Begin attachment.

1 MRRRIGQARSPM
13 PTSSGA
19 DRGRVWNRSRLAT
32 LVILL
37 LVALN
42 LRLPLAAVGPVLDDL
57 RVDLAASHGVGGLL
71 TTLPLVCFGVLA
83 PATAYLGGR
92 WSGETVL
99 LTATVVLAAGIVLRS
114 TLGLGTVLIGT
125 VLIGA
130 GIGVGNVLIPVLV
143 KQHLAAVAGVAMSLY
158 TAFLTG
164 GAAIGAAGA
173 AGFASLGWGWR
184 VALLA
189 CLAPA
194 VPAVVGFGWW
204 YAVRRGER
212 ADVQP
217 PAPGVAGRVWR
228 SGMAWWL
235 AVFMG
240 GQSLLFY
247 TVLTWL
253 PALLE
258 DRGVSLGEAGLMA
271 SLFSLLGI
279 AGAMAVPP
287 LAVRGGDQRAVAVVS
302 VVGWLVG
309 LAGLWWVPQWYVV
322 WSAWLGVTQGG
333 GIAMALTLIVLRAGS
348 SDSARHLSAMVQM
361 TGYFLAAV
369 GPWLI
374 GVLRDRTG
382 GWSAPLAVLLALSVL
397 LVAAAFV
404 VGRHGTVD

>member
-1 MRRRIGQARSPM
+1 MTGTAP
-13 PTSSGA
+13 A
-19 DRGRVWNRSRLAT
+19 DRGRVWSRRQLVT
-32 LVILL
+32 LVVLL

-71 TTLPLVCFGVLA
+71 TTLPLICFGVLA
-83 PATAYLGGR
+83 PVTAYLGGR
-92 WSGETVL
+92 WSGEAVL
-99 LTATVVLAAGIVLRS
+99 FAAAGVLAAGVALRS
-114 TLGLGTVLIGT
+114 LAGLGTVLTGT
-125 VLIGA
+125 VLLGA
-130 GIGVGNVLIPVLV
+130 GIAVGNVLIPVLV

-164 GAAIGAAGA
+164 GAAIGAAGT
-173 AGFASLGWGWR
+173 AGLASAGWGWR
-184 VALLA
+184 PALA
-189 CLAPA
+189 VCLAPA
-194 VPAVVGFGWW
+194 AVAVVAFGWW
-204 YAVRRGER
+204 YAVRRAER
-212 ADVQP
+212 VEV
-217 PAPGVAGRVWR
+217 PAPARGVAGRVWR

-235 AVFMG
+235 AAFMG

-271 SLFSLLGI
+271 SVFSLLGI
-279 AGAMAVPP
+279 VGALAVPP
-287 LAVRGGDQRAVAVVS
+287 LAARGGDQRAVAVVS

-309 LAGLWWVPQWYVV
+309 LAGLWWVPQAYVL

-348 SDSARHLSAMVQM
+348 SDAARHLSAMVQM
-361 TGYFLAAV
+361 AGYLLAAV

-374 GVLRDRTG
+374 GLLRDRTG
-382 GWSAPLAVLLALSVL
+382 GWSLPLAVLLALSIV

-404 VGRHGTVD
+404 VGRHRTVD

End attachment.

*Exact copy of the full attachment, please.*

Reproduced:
1 MRRRIGQARSPM
13 PTSSGA
19 DRGRVWNRSRLAT
32 LVILL
37 LVALN
42 LRLPLAAVGPVLDDL
57 RVDLAASHGVGGLL
71 TTLPLVCFGVLA
83 PATAYLGGR
92 WSGETVL
99 LTATVVLAAGIVLRS
114 TLGLGTVLIGT
125 VLIGA
130 GIGVGNVLIPVLV
143 KQHLAAVAGVAMSLY
158 TAFLTG
164 GAAIGAAGA
173 AGFASLGWGWR
184 VALLA
189 CLAPA
194 VPAVVGFGWW
204 YAVRRGER
212 ADVQP
217 PAPGVAGRVWR
228 SGMAWWL
235 AVFMG
240 GQSLLFY
247 TVLTWL
253 PALLE
258 DRGVSLGEAGLMA
271 SLFSLLGI
279 AGAMAVPP
287 LAVRGGDQRAVAVVS
302 VVGWLVG
309 LAGLWWVPQWYVV
322 WSAWLGVTQGG
333 GIAMALTLIVLRAGS
348 SDSARHLSAMVQM
361 TGYFLAAV
369 GPWLI
374 GVLRDRTG
382 GWSAPLAVLLALSVL
397 LVAAAFV
404 VGRHGTVD

>member
-1 MRRRIGQARSPM
+1 MTGTAP
-13 PTSSGA
+13 A
-19 DRGRVWNRSRLAT
+19 DRGRVWSRRQLVT
-32 LVILL
+32 LVVLL

-71 TTLPLVCFGVLA
+71 TTLPLICFGVLA
-83 PATAYLGGR
+83 PVTAYLGGR
-92 WSGETVL
+92 WSGEAVL
-99 LTATVVLAAGIVLRS
+99 FAAAGVLAAGVALRS
-114 TLGLGTVLIGT
+114 LAGLGTVLTGT
-125 VLIGA
+125 VLLGA
-130 GIGVGNVLIPVLV
+130 GIAVGNVLIPVLV

-164 GAAIGAAGA
+164 GAAIGAAGT
-173 AGFASLGWGWR
+173 AGLASAGWGWR
-184 VALLA
+184 PALA
-189 CLAPA
+189 VCLAPA
-194 VPAVVGFGWW
+194 AVAVVAFGWW
-204 YAVRRGER
+204 YAVRRAER
-212 ADVQP
+212 VEV
-217 PAPGVAGRVWR
+217 PAPARGVAGRVWR

-235 AVFMG
+235 AAFMG

-271 SLFSLLGI
+271 SVFSLLGI
-279 AGAMAVPP
+279 VGALAVPP
-287 LAVRGGDQRAVAVVS
+287 LAARGGDQRAVAVVS

-309 LAGLWWVPQWYVV
+309 LAGLWWVPQAYVL

-348 SDSARHLSAMVQM
+348 SDAARHLSAMVQM
-361 TGYFLAAV
+361 AGYLLAAV

-374 GVLRDRTG
+374 GLLRDRTG
-382 GWSAPLAVLLALSVL
+382 GWSLPLAVLLALSIV

-404 VGRHGTVD
+404 VGRHRTVD